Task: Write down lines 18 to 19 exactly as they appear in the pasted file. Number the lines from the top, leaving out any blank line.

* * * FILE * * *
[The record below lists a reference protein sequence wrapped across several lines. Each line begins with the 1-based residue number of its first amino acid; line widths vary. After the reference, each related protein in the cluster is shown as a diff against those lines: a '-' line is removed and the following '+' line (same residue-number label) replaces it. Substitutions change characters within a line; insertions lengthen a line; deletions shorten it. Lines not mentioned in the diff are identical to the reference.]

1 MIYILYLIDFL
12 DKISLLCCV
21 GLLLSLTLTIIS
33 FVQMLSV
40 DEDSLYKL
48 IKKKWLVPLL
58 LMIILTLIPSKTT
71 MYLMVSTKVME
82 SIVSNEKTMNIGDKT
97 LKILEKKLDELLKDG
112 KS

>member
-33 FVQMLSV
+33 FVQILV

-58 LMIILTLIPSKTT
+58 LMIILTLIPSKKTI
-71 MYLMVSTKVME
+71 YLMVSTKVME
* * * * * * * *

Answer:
-71 MYLMVSTKVME
+71 YLMVSTKVME